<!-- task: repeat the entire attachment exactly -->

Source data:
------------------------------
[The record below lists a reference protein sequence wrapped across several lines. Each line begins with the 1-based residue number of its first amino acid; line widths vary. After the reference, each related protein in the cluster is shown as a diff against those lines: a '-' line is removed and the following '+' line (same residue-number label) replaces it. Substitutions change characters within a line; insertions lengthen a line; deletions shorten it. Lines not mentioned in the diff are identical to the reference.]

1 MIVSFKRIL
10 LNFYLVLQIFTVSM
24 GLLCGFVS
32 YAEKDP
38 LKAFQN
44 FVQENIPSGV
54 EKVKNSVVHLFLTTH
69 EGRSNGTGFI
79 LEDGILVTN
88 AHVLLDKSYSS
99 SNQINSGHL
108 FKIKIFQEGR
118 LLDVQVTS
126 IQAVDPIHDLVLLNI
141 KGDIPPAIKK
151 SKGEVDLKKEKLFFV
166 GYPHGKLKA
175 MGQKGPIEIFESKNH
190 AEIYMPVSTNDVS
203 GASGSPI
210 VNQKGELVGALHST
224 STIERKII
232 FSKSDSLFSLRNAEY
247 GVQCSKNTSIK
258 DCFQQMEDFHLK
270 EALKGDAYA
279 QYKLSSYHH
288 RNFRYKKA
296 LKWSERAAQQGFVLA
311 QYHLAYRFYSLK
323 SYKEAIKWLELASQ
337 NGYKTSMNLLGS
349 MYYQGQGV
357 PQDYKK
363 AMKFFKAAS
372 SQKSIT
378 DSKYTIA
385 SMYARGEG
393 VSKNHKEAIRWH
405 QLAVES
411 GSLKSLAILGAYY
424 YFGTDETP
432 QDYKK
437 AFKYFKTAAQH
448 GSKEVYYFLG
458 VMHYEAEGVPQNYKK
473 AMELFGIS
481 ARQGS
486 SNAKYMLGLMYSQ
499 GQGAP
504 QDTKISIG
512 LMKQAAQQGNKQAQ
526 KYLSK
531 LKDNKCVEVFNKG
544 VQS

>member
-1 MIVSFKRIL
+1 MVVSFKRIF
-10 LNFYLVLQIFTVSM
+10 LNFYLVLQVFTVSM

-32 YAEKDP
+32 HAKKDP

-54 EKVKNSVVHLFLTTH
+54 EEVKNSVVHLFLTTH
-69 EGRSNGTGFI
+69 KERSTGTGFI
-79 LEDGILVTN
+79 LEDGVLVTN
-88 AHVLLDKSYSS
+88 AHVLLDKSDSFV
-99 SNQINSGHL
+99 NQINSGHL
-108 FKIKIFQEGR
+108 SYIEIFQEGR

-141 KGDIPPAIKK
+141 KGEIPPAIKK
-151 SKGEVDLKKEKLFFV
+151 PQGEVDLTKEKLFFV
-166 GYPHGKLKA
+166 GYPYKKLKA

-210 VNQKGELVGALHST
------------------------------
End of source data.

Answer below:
[The record below lists a reference protein sequence wrapped across several lines. Each line begins with the 1-based residue number of its first amino acid; line widths vary. After the reference, each related protein in the cluster is shown as a diff against those lines: a '-' line is removed and the following '+' line (same residue-number label) replaces it. Substitutions change characters within a line; insertions lengthen a line; deletions shorten it. Lines not mentioned in the diff are identical to the reference.]

1 MIVSFKRIL
10 LNFYLVLQIFTVSM
24 GLLCGFVS
32 YAEKDP
38 LKAFQN
44 FVQENIPSGV
54 EKVKNSVVHLFLTTH
69 EGRSNGTGFI
79 LEDGILVTN
88 AHVLLDKSYSS
99 SNQINSGHL
108 FKIKIFQEGR
118 LLDVQVTS
126 IQAVDPIHDLVLLNI
141 KGDIPPAIKK
151 SKGEVDLKKEKLFFV
166 GYPHGKLKA
175 MGQKGPIEIFESKNH
190 AEIYMPVSTNDVS
203 GASGSPI
210 VNQKGELVGALHST
224 STIERKII
232 FSKSDSLFSLRNAEY
247 GVQCSKNTSIK
258 DCFQQMEDFHLK
270 EALKGDAYA
279 QYKLSSYHH
288 RNFRYKKA
296 LKWSERAAQQGFVLA
311 QYHLAYRFYSLK
323 SYKEAIKWLELASQ
337 NGYKTSMNLLGS
349 MYYQGQGV
357 PQDYKK
363 AMKFFKAAS
372 SQKSIT
378 DSKYTIA
385 SMYARGEG
393 VSKNHKEAIRWH
405 QLAVES
411 GSLKSLAILGAYY
424 YFGTDETP
432 QDYKK
437 AFKYFKTAAQH
448 GSKEVYYFLG
458 VMHYEAEGVPQNYKK
473 AMELFGIS
481 ARQGS
486 SNAKYMLGLMYSQ
499 GQGAP
504 QDTKISIG
512 LMKQAAQQGNKQAQ
526 KYLSK
531 LKDNKCVEVFNKG
544 VQS

>member
-1 MIVSFKRIL
+1 MVVSFKRIF
-10 LNFYLVLQIFTVSM
+10 LNFYLVLQVFTVSM

-32 YAEKDP
+32 HAKKDP

-54 EKVKNSVVHLFLTTH
+54 EEVKNSVVHLFLTTH
-69 EGRSNGTGFI
+69 KERSTGTGFI
-79 LEDGILVTN
+79 LEDGVLVTN
-88 AHVLLDKSYSS
+88 AHVLLDKSDSFV
-99 SNQINSGHL
+99 NQINSGHL
-108 FKIKIFQEGR
+108 SYIEIFQEGR

-141 KGDIPPAIKK
+141 KGEIPPAIKK
-151 SKGEVDLKKEKLFFV
+151 PQGEVDLTKEKLFFV
-166 GYPHGKLKA
+166 GYPYKKLKA

-210 VNQKGELVGALHST